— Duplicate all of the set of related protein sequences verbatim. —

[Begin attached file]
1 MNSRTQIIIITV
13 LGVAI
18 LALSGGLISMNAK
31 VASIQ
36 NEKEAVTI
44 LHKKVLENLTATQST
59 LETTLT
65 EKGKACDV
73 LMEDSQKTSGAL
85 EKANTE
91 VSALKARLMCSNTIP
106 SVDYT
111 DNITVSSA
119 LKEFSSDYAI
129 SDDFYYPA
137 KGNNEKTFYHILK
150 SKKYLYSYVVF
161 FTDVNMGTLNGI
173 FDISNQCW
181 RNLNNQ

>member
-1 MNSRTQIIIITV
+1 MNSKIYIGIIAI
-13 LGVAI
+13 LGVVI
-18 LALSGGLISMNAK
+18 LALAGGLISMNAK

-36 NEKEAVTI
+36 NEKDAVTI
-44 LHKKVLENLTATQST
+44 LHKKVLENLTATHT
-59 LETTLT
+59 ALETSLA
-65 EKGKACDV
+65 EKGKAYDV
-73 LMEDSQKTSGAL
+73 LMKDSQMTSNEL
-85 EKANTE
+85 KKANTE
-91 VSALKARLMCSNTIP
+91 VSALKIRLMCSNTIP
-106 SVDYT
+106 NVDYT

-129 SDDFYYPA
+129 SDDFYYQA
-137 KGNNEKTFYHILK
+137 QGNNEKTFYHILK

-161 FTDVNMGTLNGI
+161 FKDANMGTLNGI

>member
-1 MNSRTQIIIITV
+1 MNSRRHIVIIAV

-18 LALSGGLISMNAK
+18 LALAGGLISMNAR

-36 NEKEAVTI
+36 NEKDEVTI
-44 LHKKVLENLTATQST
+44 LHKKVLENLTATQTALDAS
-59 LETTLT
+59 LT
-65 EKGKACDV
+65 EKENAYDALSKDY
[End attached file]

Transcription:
1 MNSRTQIIIITV
13 LGVAI
18 LALSGGLISMNAK
31 VASIQ
36 NEKEAVTI
44 LHKKVLENLTATQST
59 LETTLT
65 EKGKACDV
73 LMEDSQKTSGAL
85 EKANTE
91 VSALKARLMCSNTIP
106 SVDYT
111 DNITVSSA
119 LKEFSSDYAI
129 SDDFYYPA
137 KGNNEKTFYHILK
150 SKKYLYSYVVF
161 FTDVNMGTLNGI
173 FDISNQCW
181 RNLNNQ

>member
-1 MNSRTQIIIITV
+1 MNSKIYIGIIAI
-13 LGVAI
+13 LGVVI
-18 LALSGGLISMNAK
+18 LALAGGLISMNAK

-36 NEKEAVTI
+36 NEKDAVTI
-44 LHKKVLENLTATQST
+44 LHKKVLENLTATHT
-59 LETTLT
+59 ALETSLA
-65 EKGKACDV
+65 EKGKAYDV
-73 LMEDSQKTSGAL
+73 LMKDSQMTSNEL
-85 EKANTE
+85 KKANTE
-91 VSALKARLMCSNTIP
+91 VSALKIRLMCSNTIP
-106 SVDYT
+106 NVDYT

-129 SDDFYYPA
+129 SDDFYYQA
-137 KGNNEKTFYHILK
+137 QGNNEKTFYHILK

-161 FTDVNMGTLNGI
+161 FKDANMGTLNGI

>member
-1 MNSRTQIIIITV
+1 MNSRRHIVIIAV

-18 LALSGGLISMNAK
+18 LALAGGLISMNAR

-36 NEKEAVTI
+36 NEKDEVTI
-44 LHKKVLENLTATQST
+44 LHKKVLENLTATQTALDAS
-59 LETTLT
+59 LT
-65 EKGKACDV
+65 EKENAYDALSKDY